Leafy vegetation cover is likely the most fragile and therefore perhaps the single most vulnerable
biotic component of terrestrial ecosystems to detectable alteration during disturbance events. Vegetation
leaf cover burns relatively easily or can be readily blown down or cut to the ground. Leaf litter then
decomposes rapidly to blend in with background soil attributes.
Earth-observing satellites have monitored leafy vegetation cover over the globe, also called 'greenness'
cover, for over 20 years. A common measure of greenness cover is the fraction of photosynthetically active
radiation, or FPAR, intercepted by vegetation canopies. FPAR ranges from zero (on barren land) to 100%
(for the densest plant cover). In theory, the higher the FPAR level observed over the course of a seasonal
plant growing cycle, the denser the green leaf cover and (presumably, on average) the less disturbed the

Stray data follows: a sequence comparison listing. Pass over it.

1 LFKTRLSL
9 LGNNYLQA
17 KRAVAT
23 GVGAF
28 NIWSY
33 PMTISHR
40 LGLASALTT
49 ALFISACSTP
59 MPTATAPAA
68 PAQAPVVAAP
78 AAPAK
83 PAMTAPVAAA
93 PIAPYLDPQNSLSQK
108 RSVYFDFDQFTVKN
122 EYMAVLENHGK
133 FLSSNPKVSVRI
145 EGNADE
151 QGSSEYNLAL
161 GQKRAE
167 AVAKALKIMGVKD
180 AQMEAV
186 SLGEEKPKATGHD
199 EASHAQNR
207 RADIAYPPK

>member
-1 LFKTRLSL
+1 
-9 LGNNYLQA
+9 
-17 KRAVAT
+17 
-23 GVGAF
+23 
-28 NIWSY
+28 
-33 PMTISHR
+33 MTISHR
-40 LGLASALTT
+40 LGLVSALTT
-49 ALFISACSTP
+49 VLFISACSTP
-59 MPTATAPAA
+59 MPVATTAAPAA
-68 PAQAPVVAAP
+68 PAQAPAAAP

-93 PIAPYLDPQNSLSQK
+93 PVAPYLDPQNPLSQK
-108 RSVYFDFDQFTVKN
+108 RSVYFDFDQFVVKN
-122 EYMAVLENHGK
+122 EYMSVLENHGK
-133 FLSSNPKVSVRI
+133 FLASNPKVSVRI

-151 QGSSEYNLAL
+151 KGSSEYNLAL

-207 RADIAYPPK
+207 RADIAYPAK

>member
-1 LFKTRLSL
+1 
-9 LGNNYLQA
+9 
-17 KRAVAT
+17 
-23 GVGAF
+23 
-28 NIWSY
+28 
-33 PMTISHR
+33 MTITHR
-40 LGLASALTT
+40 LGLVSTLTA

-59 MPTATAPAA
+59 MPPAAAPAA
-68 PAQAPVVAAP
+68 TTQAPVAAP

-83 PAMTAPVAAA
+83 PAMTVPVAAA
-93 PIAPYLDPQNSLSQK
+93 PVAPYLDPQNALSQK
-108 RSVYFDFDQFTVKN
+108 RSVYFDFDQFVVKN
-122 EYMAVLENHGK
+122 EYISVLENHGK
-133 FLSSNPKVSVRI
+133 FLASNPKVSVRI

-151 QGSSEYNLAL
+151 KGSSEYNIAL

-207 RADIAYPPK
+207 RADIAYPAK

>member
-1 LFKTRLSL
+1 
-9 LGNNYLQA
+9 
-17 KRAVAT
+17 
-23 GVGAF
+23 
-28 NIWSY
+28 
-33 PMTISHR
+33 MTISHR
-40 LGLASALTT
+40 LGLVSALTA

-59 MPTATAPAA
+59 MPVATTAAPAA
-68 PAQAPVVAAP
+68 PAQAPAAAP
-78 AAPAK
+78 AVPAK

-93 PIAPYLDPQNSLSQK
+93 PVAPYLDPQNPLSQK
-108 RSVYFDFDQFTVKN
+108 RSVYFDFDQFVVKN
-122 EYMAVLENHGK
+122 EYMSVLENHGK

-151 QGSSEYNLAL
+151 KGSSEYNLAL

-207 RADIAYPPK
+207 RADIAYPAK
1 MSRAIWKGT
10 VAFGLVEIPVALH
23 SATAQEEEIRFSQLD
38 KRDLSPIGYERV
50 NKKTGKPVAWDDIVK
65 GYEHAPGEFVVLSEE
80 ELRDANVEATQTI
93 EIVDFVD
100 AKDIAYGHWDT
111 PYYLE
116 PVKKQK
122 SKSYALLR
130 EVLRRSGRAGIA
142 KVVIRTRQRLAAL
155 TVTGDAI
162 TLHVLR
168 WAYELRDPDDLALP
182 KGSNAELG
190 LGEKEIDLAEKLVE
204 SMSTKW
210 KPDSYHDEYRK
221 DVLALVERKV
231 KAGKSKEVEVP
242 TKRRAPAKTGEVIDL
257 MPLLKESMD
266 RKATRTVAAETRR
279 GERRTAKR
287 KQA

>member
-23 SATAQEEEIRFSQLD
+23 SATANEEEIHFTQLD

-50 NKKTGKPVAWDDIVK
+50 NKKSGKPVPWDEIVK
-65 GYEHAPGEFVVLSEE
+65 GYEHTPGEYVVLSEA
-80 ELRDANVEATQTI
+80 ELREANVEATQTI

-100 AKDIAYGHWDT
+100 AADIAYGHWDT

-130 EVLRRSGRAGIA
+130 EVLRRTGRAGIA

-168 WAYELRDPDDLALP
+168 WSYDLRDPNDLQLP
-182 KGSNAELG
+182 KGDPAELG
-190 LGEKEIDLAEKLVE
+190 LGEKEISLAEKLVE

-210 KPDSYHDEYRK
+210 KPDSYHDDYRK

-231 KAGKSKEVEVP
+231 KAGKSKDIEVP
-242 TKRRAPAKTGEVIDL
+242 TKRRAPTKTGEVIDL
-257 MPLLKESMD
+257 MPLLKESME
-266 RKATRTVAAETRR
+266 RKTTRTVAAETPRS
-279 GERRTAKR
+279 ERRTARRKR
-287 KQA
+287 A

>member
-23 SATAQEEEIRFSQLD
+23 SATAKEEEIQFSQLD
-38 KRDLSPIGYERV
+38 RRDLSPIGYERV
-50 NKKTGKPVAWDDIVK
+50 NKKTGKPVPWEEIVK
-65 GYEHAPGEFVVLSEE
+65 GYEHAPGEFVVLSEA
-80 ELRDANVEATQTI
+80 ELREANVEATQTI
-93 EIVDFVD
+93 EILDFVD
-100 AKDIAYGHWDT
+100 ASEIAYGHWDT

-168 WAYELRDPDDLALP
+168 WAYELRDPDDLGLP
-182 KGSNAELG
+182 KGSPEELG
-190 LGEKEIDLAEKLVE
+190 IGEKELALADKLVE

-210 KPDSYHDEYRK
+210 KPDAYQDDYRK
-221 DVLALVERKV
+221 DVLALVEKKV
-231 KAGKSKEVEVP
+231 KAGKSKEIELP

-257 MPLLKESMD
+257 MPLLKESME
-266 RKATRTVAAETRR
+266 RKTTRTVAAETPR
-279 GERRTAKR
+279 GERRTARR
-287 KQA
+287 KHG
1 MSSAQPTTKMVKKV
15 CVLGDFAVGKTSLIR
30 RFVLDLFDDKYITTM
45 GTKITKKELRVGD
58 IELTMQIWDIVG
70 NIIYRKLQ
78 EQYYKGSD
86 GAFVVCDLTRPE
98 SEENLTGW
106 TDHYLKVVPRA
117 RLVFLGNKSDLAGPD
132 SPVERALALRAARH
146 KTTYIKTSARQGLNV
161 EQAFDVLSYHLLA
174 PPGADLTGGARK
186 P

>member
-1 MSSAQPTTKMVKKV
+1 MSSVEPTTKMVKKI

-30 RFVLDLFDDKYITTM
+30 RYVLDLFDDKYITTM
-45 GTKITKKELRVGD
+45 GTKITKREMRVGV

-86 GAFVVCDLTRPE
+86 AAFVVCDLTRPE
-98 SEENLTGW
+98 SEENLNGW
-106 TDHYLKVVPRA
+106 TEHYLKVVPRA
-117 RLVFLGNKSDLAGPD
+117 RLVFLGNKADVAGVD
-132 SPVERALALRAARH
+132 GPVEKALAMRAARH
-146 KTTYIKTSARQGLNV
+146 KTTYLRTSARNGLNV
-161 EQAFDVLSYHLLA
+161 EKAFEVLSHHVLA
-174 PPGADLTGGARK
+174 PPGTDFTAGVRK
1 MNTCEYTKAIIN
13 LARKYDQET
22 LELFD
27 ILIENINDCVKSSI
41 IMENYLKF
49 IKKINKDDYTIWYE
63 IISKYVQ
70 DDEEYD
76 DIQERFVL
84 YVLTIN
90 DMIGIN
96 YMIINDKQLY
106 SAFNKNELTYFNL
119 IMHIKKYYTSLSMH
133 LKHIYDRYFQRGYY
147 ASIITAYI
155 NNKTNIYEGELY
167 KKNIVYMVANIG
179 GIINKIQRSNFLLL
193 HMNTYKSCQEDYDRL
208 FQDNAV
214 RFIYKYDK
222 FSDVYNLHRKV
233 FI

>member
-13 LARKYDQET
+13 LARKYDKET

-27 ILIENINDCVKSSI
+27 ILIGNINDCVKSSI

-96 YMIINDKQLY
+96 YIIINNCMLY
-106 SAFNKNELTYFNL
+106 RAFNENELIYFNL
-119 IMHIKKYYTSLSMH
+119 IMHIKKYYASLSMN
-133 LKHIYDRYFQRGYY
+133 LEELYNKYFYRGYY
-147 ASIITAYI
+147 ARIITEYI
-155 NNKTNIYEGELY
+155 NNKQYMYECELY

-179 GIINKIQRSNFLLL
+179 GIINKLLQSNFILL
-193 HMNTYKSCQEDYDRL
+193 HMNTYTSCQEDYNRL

vegetation cover, and/or the longer the time period since the last major disturbance. Research has shown
that any significant and sustained decline in vegetation FPAR observed from satellites likely represents a
disturbance event. All new disturbance events are, however, subject to verification from independent
observational records of such events. For scientific journal references to the GEDS methods and results, click here.
Examples of documented disturbance events represented in the GEDS time series record include the
Top panels are original (raw) FPAR values over the period 1982-2000, whereas the bottom panels are the deseasonalized FPAR anomalies in units of standard deviation (SD) in the 12-month moving average. Vertical lines show the longest consecutive period of anomalously LO monthly values detected. Owing to the use of a moving average, the apparent start time of the FPAR-LO events shown in the bottom panels may be up to 12-months shifted from the documented timing of the disturbance event. Latitude is shown in decimal degrees N, and longitude in decimal degrees W.